Once Macbeth has been reassured that Banquo is definitely dead, he seems to compose himself and once again pretends that everything is fine in front of his guests, demonstrating his two-faced personality again i.e.
“Now good digestion wait on appetite,
And health on both!”
However, this act is short-lived. Very soon after the murderer has left the ghost of Banquo enters, much to the unawareness of Macbeth. Shakespeare shows his talent as a great dramatist at this point in the scene since he adds an unexpected twist to the plot (the audience weren’t expecting Banquo’s ghost to turn up) which helps to keep the audience interested. He also adds dramatic irony because only a few seconds after the ghost discreetly enters the room, Macbeth says:
“Here had we now our country’s honour roof’d,
Were the grac’d person of our Banquo present;
Who may I rather challenge for unkindness
Than pity for mishance!”
Again, Macbeth is being extremely two-faced here by pretending to express his pity and disappointment that Banquo isn’t present, when what he actually feels is relief that he is no longer alive. His speech also reminds us of the reason why Banquo isn’t there – Macbeth murdered him. It is very ironic and somewhat humorous that the ghost enters just before Macbeth makes his speech because his insincere wish that Banquo should have been present is suddenly granted which is the complete opposite to what Macbeth really wanted.
I think by doing this, Shakespeare is actually mocking Macbeth and is trying to expose his insincerity to the other characters. By having an authoritive figure such as the King make a fool of himself in front of his important guests, Shakespeare is reminding us that Macbeth is not meant to be King – Banquo is. Also, by showing such an important person as the King displaying a weak and fearful temperament, he is successful in highlighting the fact that Macbeth is supposed to be a human being with ‘real’ emotions and by displaying these emotions so subtly (when Macbeth is being charming and two faced) and also so clearly (“Here comes my fit again”) the character of Macbeth is really brought to life.
Lady Macbeth, however, never seems to display any emotions of guilt, fear or regret in this scene, but still her character is brought to life. Instead of Lady Macbeth having ‘fits’ like Macbeth, she is portrayed as a rather unemotional woman in the sense that she remains calm and collected in front of her guests at all times. As I mentioned before though, she too is two faced as she clearly demonstrates after Macbeth starts having a public fit:
“Sit, worthy friends: my lord is often thus,
And hath been from his youth: pray you, keep seat;
The fit is momentary; upon a thought
He will again be well. If you much note him,
You shall offend him and extend his passion:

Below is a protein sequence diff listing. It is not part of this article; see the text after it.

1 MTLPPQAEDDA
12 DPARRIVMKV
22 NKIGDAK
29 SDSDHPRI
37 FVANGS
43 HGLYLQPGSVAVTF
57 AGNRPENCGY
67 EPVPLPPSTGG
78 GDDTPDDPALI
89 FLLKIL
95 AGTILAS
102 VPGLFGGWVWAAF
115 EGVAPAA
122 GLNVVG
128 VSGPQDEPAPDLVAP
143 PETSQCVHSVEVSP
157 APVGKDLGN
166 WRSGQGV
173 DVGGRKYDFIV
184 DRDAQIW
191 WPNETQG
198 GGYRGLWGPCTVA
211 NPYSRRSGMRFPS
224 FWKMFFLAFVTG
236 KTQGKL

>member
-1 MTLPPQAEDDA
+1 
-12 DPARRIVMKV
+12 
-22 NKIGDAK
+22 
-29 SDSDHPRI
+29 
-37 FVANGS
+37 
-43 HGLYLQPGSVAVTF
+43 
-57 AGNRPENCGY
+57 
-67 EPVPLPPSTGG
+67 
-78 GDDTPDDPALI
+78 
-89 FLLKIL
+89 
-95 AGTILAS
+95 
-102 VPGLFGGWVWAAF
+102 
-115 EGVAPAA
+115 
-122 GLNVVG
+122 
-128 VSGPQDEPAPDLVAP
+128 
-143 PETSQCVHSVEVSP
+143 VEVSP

Feed, and regard him not. [aside to Macbeth] Are
you a man?”
This single quotation says an awful lot about Lady Macbeth’s character. Unlike any other quotes that we have come across so far, this one actually shows the strong relationship between Lady Macbeth and her husband. Although Lady Macbeth is extremely annoyed with Macbeth for making such a scene, she still protects him by lying to the other guests about him having fits from his youth. Also, she doesn’t embarrass him publicly, but takes him aside to tell him off, which shows that although she is mad, she still loves her husband and doesn’t want him to make a fool of himself in front of the guests. As I mentioned, the quote also displays Lady Macbeth’s two-facedness since she is pleasant to her guests and then immediately after she drags Macbeth aside and her character changes from being pleasant to very unpleasant.
However, Lady Macbeth’s falseness isn’t really the main point I want to make about this quote. Notice how she immediately takes over Macbeth’s authority and puts herself in charge of the situation. This would have been a very unusual and rather unnatural thing for a woman to be doing in Shakespeare’s time. At the time that the play was written, women were seen to be inferior to men and would never have dreamed of ordering their husbands around. I think that maybe Shakespeare has used his characters to subtly question whether men are really stronger and more superior than women. I think he does this by showing how even the most superior man in the country i.e. the king needs his wife to put him in his place and so this shows that women actually have qualities that have been overlooked by society.
After Lady Macbeth has had harsh words with Macbeth, and the ghost disappears, Macbeth again puts on his act in front of the Lords by pretending that everything is fine. He makes a short excuse as to why he behaved so extraordinarily and then quickly changes the subject by offering everyone wine. Then, not learning from the consequences of his last speech he says:
“And to our dear friend Banquo, whom we miss;
Would he were here! to all, and him, we thirst,
And all to all.”
When Macbeth makes this speech he is probably confident that since the ghost has already appeared, he isn’t going to appear again. Yet Shakespeare introduces the ghost for the second time in the scene straight after Macbeth has made another insincere wish. I think that Shakespeare does this to imply that its not going to be easy for Macbeth to keep up this act and that he will always be reminded of what he did to Banquo. When Macbeth has his fit this time, Lady Macbeth does not drag him aside. Firstly, she explains to the guests that he has fits all the time and that it is nothing to be alarmed about. However, once the ghost has gone and Macbeth says,
“Why, so; being gone, / I am a man again. Pray you, sit still.”
she seems to lose her patience with her husband and instead of dragging him aside like last time, she actually tells him off in front of all the Lords: